Apparently, 94% of university professors believe they are better at their job than their colleagues.

Most people think they are better than average. You probably do, too. And by definition, that must mean that most people think they are better than most. The question is, does it matter? Is self-deception a good or bad thing in the workplace?

Quattrone and Tversky conducted a classic social psychology experiment to study self-deception. As is often the case in such experiments, the researchers lied to the participants about every aspect of the study.

Firstly, they told them the study was about the "psychological and medical aspects of athletics". Then they tricked them into believing that a measure of good health could be gauged by the length of time you could submerge your arms in very cold water.

Naturally, this was nonsense. All it showed was how ready they were to deceive themselves and what they would do for £50. Typically most people could endure the cold water for 30 seconds. To make participants believe the study was real they were given other tasks to do as well. Walking over hot coals with no shoes on wasn't one but it would have made an interesting footnote. Instead, they did a stint on an exercise bike.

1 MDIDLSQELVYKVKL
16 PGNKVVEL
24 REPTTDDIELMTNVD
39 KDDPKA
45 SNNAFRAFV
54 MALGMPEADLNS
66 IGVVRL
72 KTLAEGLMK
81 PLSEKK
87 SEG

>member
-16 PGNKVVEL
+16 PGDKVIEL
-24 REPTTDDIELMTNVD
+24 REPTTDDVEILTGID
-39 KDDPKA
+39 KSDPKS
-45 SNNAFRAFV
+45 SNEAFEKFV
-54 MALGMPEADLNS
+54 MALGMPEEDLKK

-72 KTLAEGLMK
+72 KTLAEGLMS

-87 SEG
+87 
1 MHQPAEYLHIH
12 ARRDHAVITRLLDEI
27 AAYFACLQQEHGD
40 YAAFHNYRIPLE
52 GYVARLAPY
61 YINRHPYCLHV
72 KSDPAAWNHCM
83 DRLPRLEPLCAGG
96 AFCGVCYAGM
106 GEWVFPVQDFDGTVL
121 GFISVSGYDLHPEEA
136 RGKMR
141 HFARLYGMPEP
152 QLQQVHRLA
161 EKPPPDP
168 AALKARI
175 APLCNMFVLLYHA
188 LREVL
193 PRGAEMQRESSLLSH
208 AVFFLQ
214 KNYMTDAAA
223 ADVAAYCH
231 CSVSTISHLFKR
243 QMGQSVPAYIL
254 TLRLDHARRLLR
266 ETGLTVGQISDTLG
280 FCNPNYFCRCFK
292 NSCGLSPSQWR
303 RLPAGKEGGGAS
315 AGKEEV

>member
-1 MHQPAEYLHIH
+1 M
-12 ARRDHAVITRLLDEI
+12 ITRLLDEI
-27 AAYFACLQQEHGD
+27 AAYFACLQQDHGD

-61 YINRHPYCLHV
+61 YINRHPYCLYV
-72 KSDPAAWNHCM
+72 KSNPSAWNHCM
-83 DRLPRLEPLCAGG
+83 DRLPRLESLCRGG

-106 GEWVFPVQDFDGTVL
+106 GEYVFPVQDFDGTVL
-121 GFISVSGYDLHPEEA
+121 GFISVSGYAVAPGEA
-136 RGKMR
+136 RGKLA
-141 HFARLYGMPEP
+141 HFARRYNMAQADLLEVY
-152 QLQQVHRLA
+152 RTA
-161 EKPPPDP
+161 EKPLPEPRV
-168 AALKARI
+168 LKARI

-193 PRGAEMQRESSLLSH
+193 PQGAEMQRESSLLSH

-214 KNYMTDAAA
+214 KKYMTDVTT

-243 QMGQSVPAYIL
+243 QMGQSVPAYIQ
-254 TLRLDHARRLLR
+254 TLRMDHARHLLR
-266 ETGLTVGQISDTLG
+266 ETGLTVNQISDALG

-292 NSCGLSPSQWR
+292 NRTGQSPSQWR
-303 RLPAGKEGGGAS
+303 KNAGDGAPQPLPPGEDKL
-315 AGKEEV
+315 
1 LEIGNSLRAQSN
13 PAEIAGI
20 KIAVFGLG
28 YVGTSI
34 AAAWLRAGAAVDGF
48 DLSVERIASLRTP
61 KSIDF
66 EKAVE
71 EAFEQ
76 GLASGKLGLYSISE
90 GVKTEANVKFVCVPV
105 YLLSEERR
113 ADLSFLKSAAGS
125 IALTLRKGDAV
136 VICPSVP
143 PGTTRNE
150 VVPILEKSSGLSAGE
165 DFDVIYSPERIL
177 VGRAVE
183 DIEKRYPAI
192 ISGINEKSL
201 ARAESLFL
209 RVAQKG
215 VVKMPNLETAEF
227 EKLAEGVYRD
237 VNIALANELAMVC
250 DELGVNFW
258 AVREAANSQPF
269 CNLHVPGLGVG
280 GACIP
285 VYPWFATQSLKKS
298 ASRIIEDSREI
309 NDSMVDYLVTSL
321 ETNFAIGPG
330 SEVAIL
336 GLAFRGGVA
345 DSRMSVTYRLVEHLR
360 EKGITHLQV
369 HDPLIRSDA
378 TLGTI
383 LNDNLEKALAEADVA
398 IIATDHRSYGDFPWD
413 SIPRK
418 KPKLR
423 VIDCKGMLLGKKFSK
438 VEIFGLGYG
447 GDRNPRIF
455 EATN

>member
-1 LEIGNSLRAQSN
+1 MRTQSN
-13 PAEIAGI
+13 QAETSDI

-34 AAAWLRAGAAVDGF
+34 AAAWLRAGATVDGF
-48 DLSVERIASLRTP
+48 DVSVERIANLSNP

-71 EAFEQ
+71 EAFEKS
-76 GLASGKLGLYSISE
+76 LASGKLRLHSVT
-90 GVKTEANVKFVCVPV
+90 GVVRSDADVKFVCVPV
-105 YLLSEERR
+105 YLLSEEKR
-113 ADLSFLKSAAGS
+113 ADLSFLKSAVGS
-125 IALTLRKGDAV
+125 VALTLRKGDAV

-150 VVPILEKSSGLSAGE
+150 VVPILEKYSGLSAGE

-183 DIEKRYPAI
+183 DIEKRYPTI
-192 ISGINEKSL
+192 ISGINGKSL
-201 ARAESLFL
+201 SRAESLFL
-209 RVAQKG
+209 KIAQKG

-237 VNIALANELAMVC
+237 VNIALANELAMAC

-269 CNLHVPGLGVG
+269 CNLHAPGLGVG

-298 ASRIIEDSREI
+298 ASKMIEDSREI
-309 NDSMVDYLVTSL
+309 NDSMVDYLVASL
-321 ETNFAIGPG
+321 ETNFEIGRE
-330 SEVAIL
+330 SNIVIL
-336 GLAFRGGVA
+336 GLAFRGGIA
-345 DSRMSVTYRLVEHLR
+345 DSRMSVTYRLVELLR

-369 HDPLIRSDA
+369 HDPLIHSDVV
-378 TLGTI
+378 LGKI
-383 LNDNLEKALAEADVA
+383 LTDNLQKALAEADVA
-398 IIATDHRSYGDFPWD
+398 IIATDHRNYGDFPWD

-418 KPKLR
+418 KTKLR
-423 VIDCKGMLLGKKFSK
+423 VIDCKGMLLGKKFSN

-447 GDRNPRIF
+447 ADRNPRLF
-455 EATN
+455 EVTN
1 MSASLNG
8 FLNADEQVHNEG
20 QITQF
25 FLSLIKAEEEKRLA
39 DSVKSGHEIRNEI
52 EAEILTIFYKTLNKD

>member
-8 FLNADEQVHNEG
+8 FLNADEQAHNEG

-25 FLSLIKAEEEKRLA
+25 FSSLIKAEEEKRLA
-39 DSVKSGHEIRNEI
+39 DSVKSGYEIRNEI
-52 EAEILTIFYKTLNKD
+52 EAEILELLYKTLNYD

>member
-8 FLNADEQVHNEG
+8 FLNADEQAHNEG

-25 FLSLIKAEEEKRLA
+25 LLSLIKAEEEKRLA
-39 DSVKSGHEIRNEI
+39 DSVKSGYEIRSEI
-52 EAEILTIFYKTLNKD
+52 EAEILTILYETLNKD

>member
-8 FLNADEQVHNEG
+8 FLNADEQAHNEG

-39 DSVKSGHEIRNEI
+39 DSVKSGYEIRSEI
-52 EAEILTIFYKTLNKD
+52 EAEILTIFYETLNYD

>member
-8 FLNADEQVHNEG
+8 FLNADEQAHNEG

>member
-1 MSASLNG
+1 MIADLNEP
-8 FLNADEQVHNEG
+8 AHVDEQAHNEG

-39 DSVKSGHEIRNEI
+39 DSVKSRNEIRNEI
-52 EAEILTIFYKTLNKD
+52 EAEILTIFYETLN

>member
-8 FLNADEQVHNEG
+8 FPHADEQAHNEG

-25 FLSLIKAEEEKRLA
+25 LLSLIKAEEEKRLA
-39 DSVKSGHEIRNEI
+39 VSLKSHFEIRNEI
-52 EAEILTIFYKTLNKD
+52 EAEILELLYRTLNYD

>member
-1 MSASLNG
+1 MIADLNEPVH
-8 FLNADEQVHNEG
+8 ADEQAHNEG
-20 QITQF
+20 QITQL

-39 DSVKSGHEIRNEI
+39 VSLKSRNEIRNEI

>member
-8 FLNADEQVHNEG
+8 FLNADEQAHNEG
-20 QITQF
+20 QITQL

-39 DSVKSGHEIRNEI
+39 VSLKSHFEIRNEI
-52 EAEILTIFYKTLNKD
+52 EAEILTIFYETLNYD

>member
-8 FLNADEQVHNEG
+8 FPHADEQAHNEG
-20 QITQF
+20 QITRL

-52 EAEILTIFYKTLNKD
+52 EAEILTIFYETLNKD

Crucially, they were then given a short lecture about how life expectancy depended on your type of heart. Lying through their teeth, and presumably just managing to suppress a giggle, the researchers revealed that there were two types of heart: one associated with poor health and one associated with top-class athletes.

Continuing with the porkies, the researchers then said it was possible to tell which type of heart you had by measuring your tolerance to cold water after exercise. But here's the rub. One half were told an increased tolerance to cold water indicated a strong heart, while the other half were told it was a decreased tolerance to cold water.

You can probably guess the outcome. Everybody deceived themselves into believing that they had an athlete's heart by either enduring the cold water for less or more time than previously depending upon the lie they were told.

One man was determined to deceive himself so much he submerged his whole head into the water for three minutes and then called for the hot coals 'for good measure' as he was led away to the ambulance. Or did I just make that up?

No matter. What this study suggests is that for many people self-deception is easy. So if you manage people why not tell them they are very, very good indeed? Because the more they believe, the better they'll be.

Philip Hesketh is a professional speaker on the psychology of persuasion and author of Life's A Game So Fix the Odds.